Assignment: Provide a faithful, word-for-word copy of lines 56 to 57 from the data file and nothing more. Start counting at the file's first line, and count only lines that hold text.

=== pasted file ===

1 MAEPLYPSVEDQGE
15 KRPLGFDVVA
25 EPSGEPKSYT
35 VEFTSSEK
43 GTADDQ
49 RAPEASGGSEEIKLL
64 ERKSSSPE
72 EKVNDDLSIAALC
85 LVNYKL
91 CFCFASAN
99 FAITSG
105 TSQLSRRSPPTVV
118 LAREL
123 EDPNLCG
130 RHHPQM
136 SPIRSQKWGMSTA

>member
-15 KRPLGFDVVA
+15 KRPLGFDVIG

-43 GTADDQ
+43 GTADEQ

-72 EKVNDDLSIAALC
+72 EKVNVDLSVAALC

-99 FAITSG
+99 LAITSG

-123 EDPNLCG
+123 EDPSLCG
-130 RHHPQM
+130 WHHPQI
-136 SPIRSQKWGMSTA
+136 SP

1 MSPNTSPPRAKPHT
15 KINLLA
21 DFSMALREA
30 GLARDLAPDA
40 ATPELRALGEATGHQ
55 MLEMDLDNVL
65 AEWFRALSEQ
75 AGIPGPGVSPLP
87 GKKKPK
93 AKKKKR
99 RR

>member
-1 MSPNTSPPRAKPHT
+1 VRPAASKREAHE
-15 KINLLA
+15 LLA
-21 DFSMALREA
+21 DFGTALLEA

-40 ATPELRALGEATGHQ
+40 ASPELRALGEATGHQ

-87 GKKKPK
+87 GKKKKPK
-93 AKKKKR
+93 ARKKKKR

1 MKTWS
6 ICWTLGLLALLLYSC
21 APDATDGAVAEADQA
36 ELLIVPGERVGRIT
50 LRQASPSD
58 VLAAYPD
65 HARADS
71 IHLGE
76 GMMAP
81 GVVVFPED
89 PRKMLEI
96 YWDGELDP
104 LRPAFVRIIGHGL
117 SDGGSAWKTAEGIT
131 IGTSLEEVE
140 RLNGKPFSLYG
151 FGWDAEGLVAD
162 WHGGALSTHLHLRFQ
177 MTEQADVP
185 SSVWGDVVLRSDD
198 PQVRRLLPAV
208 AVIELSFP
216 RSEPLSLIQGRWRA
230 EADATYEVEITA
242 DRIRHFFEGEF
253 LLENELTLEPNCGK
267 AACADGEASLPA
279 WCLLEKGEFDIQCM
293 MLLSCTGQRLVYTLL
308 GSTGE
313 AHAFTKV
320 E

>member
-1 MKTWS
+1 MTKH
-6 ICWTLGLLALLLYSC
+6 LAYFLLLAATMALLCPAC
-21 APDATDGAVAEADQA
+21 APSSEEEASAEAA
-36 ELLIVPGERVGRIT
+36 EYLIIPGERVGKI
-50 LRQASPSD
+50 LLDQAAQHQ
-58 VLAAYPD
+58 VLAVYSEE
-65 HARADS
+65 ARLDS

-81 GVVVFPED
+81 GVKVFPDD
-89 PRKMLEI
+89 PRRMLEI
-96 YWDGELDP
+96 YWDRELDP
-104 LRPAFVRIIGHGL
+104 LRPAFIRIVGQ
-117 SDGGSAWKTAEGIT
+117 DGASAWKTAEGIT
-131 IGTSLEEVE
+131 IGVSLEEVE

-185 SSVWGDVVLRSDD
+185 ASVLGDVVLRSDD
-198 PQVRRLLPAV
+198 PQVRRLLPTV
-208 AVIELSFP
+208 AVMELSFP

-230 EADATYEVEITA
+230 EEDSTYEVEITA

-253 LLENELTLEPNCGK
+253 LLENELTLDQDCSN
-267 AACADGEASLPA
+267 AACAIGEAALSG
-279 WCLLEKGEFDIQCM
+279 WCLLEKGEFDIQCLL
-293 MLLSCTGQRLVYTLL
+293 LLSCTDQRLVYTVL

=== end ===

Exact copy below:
1 MKTWS
6 ICWTLGLLALLLYSC